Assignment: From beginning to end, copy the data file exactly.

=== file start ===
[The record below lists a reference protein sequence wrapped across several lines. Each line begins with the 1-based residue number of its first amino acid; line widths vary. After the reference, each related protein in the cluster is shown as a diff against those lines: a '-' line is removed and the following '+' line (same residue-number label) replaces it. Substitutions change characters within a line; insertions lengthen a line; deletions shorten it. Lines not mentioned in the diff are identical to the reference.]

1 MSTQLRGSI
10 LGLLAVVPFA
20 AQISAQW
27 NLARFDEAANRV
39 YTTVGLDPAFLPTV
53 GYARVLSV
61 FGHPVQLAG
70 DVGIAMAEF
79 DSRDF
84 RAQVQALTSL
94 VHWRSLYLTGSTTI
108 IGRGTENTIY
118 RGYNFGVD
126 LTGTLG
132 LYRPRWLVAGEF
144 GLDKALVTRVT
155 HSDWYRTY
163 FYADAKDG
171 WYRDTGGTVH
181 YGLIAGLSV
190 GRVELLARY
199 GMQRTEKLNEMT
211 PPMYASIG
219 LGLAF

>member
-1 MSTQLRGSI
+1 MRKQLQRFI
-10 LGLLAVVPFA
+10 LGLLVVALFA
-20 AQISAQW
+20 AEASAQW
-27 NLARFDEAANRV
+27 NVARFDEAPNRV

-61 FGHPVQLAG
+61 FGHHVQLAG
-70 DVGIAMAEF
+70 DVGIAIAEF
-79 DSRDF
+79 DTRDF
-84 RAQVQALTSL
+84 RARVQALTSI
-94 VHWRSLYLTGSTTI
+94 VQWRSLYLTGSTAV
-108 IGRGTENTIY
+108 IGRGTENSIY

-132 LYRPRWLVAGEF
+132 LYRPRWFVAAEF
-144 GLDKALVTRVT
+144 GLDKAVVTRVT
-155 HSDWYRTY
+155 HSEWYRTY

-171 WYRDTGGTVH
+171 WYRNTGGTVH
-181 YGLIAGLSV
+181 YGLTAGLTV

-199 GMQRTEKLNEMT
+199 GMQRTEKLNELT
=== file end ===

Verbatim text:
[The record below lists a reference protein sequence wrapped across several lines. Each line begins with the 1-based residue number of its first amino acid; line widths vary. After the reference, each related protein in the cluster is shown as a diff against those lines: a '-' line is removed and the following '+' line (same residue-number label) replaces it. Substitutions change characters within a line; insertions lengthen a line; deletions shorten it. Lines not mentioned in the diff are identical to the reference.]

1 MSTQLRGSI
10 LGLLAVVPFA
20 AQISAQW
27 NLARFDEAANRV
39 YTTVGLDPAFLPTV
53 GYARVLSV
61 FGHPVQLAG
70 DVGIAMAEF
79 DSRDF
84 RAQVQALTSL
94 VHWRSLYLTGSTTI
108 IGRGTENTIY
118 RGYNFGVD
126 LTGTLG
132 LYRPRWLVAGEF
144 GLDKALVTRVT
155 HSDWYRTY
163 FYADAKDG
171 WYRDTGGTVH
181 YGLIAGLSV
190 GRVELLARY
199 GMQRTEKLNEMT
211 PPMYASIG
219 LGLAF

>member
-1 MSTQLRGSI
+1 MRKQLQRFI
-10 LGLLAVVPFA
+10 LGLLVVALFA
-20 AQISAQW
+20 AEASAQW
-27 NLARFDEAANRV
+27 NVARFDEAPNRV

-61 FGHPVQLAG
+61 FGHHVQLAG
-70 DVGIAMAEF
+70 DVGIAIAEF
-79 DSRDF
+79 DTRDF
-84 RAQVQALTSL
+84 RARVQALTSI
-94 VHWRSLYLTGSTTI
+94 VQWRSLYLTGSTAV
-108 IGRGTENTIY
+108 IGRGTENSIY

-132 LYRPRWLVAGEF
+132 LYRPRWFVAAEF
-144 GLDKALVTRVT
+144 GLDKAVVTRVT
-155 HSDWYRTY
+155 HSEWYRTY

-171 WYRDTGGTVH
+171 WYRNTGGTVH
-181 YGLIAGLSV
+181 YGLTAGLTV

-199 GMQRTEKLNEMT
+199 GMQRTEKLNELT